When Judy arrives, she goes to fetch their baby and leaves it alone with her husband. Mr. Punch proceeds to (your pick) knock the baby against the stage, throw it into the audience, toss it out the window, put it through his sausage-making machine(!), or even sit on it. Judy retruns and is outraged, so Mr. Punch beats her to death with the stick (!!).

When the Policeman, Doctor or some other authority figure comes to investigate, Mr. Punch whacks him with his stick. Should Joey the Clown show up, he too will be chased off or murdered by the stick-wielding Punch.

In some of the earlier versions, Mr. Punch was ultimately arrested and brought to the Hangman’s noose—but he manages to trick the Hangman into putting his own head in the noose, resulting in the end of the Hangman. Ultimately, Punch faces the Devil himself—and it’s usually Punch who wins, capping his murderous streak with the words, “That’s the way to do it!”

The violence, of course, has remained—and for that reason, Mr. Punch’s influence on children has understandably long been a source of worry. A New York Times article from February 11, 1896, describes children enjoying a Punch show on West 135th Street in Manhattan—and one “grave gentleman,” who resembled Punch “as if they were brothers,” grumbling at the policeman-beating scene and declaring, “It is a shame to show such things to children! How can you expect them to have any respect for the law?”

In 1947, the Middlesex County Council in England banned Punch and Judy from schools, prompting wide outcry from Punch fans and his eventual reinstatement. More than 50 years later, in 1999 and 2000, other councils in Britain considered banning Punch and Judy shows on the claim that they were too violent for children; they didn’t, but it was close.

This summer, Gold TV, a television station devoted to the old classics of British comedy, “rebooted” Punch and Judy. Punch was cast as a tracksuit-wearing benefits scrounger (welfare abuser) and Judy as a wannabe WAG (Oompa-Loompah-hued wife of a soccer player). Nick Clegg, Britain’s deputy prime minister, makes an appearance as “Cleggy the Clown”; Boris Johnson, London’s tow-headed mayor, is The Policeman; and Simon Cowell is, of course, the Judge. And, rather than sitting on the baby, Punch is caught trying to sell the child to an unnamed female pop star.

John Phelps and Gary Lawson were the writers behind the new script; Phelps defended his update as precisely what Punch needs to stay alive: “If they were first performing the same act from 350 years ago that they performed in Covent Garden, no one would be interested.”

One of the main reasons they were asked to update the show had to do with Punch’s homicidal habits. Gold TV surveyed 2,000 British parents of children between the ages of 5 and 12 and found that 40 percent of them thought the traditional Punch and Judy was too violent. “I think the violence, wife-beating and throwing the baby down the stairs isn’t really acceptable these days. And it shouldn’t be,” said Phelps.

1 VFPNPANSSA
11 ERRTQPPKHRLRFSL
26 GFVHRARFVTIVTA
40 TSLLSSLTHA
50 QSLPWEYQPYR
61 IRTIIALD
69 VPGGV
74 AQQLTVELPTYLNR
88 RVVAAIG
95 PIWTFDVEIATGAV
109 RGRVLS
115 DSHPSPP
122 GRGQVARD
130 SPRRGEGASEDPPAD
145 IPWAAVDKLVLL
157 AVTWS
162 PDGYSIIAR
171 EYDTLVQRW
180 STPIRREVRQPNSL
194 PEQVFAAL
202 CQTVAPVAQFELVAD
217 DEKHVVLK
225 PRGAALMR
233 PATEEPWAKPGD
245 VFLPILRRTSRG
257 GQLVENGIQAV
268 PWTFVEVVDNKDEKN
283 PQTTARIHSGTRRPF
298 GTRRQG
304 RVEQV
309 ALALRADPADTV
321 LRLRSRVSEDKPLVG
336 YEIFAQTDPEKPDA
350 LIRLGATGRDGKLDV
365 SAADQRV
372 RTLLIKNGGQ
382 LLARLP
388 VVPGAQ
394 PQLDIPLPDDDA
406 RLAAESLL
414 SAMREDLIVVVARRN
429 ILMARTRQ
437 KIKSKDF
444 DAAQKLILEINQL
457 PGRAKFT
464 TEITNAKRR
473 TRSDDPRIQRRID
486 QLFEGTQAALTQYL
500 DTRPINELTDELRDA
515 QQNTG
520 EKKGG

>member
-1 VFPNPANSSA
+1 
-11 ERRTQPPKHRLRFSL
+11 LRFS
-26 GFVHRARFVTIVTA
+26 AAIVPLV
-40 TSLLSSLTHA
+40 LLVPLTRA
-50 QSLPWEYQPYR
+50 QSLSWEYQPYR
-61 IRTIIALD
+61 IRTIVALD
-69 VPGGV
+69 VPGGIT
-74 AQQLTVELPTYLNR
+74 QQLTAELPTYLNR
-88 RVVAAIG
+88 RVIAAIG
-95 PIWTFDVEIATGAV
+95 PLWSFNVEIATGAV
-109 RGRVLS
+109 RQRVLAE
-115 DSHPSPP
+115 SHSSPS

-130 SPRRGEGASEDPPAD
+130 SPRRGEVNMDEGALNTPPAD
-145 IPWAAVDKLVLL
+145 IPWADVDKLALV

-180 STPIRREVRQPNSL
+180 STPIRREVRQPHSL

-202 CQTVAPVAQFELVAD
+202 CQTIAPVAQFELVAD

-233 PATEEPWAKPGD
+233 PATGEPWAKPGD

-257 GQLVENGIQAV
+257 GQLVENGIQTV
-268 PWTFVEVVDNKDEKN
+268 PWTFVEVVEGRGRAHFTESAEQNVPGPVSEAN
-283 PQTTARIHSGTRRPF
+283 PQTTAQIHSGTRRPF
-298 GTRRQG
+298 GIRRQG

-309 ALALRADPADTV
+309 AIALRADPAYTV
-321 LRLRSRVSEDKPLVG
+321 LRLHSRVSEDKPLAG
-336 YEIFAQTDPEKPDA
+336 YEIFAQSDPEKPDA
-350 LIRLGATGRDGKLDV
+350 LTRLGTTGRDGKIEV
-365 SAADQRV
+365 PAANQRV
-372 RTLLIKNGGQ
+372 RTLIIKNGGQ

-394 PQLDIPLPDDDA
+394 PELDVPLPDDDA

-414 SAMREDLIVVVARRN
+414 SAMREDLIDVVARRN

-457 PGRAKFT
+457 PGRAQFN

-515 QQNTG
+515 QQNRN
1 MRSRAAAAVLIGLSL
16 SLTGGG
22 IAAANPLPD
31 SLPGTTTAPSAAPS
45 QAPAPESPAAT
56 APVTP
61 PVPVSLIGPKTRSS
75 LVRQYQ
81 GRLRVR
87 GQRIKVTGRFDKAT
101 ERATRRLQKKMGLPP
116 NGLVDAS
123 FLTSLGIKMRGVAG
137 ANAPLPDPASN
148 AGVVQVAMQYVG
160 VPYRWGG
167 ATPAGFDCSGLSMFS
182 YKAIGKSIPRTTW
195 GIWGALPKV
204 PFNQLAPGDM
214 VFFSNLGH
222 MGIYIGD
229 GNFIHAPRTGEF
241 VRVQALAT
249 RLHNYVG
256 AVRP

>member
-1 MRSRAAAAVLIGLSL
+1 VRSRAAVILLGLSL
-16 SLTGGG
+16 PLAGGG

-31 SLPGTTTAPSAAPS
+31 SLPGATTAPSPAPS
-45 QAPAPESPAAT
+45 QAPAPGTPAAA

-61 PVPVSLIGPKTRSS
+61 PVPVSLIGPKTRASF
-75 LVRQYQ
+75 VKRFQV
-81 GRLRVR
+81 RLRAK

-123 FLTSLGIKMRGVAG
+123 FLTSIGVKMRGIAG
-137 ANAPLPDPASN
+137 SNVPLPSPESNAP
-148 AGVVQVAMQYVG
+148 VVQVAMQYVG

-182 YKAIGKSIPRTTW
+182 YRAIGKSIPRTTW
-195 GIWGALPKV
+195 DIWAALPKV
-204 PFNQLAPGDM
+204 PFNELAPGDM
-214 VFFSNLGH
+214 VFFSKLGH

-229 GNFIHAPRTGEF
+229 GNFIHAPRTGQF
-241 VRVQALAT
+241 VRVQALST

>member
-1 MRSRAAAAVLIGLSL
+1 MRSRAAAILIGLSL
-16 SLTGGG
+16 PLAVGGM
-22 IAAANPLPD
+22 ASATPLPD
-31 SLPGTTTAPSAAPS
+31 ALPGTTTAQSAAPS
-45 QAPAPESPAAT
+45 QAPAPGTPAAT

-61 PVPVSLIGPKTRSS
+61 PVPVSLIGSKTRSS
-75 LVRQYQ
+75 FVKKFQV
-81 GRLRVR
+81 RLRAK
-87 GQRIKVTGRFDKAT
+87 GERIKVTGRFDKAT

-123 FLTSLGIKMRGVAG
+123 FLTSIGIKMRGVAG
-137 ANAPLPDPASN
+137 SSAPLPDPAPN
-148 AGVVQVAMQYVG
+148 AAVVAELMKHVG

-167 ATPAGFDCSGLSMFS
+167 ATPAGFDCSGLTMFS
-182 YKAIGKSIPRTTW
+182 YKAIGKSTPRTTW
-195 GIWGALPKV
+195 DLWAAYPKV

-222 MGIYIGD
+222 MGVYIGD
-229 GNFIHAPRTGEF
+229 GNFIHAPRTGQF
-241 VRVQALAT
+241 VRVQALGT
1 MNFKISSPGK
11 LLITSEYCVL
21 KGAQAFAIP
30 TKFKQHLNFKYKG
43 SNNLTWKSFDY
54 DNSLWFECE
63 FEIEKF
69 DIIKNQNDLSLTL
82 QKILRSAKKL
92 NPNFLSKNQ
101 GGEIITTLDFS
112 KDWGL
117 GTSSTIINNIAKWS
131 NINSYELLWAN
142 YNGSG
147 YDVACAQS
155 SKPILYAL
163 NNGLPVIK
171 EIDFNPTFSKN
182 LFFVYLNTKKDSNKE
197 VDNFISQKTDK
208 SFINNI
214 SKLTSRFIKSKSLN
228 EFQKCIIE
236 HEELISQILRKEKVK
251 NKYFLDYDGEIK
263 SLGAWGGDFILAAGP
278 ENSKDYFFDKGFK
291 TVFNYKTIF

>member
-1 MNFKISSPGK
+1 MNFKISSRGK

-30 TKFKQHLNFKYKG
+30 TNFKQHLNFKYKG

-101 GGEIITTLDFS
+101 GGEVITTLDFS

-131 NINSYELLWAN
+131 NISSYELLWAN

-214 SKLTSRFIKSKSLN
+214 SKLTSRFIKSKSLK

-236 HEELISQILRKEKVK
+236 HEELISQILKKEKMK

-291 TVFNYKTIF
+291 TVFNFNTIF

Punch defenders claim that’s just modern oversensitivity. “Although adults get very upset about the violence, the bashing the baby, it’s no more real to a child than watching a cartoon, like ‘Tom and Jerry,’” says Cathy Haill, curator of popular entertainment for the Victoria & Albert Museum in London. “Ninety-nine percent of children will roar with laughter [at ‘Tom and Jerry’] and not think ‘Oh, I’ve got to write to the society for prevention of cruelty to cats’…Nowadays, people are far more— and I hate this term—politically correct and get ridiculously worried about things like this, in my view.”

“He’s one of those tricksters, imp of mischief figures,” explains Edwards, who was one of many professors (as the Punch and Judy performers are called) angered by the Gold TV reboot. There’s only so much updating you can do before it’s no longer Punch and Judy, claim the traditionalists.

“The tradition lifts him above being just a weird little man,” says Edwards; part of the point of the show is that this clown “kind of wreaks havoc” and is “flouting society’s conventions so that society can laugh at the absurdities that are revealed.”

One of the reasons the show is still around at all—showing remarkable resiliency through the advent of movies (some of the very first films depicted the puppets), video games and personal technology—comes down to nostalgia, Edwards says. “It’s been always a kind of retro entertainment, it’s always been reminding its audience of a slightly mythical golden era.”

It’s also an incredibly malleable show; over the years, Mr. Punch has beaten up everyone from Hitler to Margaret Thatcher to Tony Blair.

Britain may be where Mr. Punch found fame, but he’s beaten his wife in every country the British ever colonized. There’s a grand American tradition of Punch and Judy: One of the first puppet shows performed in America was A merry dialogue between Punch and Joan, his wife, in Philadelphia in 1742; George Washington, according to his accounting books, purchased tickets to see a Punch show; and Harry Houdini even did a Punch show during his early years as a magician with a traveling circus.

The show was adapted to suit American humor, says Ryan Howard, professor emeritus of art history at Morehead State University and author of Punch and Judy in 19th Century America. “In the American [versions], there were a lot of Germans and Jews and black people, I think reflecting the racial and ethnic diversity of our country,” says Howard, acknowledging that the laughs were often at the expense of the minority characters.

Mr. Punch has managed to survive several moral panics so far and his fans seem to think he can go on doing so. “As long as there are people who can make a living out of doing it, I think Punch will survive,” says Haill. “He’s got to 350 already and I see him making at least another 100 years.”